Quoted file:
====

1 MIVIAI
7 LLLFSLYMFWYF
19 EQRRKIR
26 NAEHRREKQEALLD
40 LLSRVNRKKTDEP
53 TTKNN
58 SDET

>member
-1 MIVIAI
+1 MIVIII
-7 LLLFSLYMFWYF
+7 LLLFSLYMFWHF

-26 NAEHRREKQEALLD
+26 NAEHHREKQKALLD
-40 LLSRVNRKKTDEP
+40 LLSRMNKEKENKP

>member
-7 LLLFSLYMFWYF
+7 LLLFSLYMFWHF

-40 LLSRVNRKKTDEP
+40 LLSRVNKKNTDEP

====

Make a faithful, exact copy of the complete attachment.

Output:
1 MIVIAI
7 LLLFSLYMFWYF
19 EQRRKIR
26 NAEHRREKQEALLD
40 LLSRVNRKKTDEP
53 TTKNN
58 SDET

>member
-1 MIVIAI
+1 MIVIII
-7 LLLFSLYMFWYF
+7 LLLFSLYMFWHF

-26 NAEHRREKQEALLD
+26 NAEHHREKQKALLD
-40 LLSRVNRKKTDEP
+40 LLSRMNKEKENKP

>member
-7 LLLFSLYMFWYF
+7 LLLFSLYMFWHF

-40 LLSRVNRKKTDEP
+40 LLSRVNKKNTDEP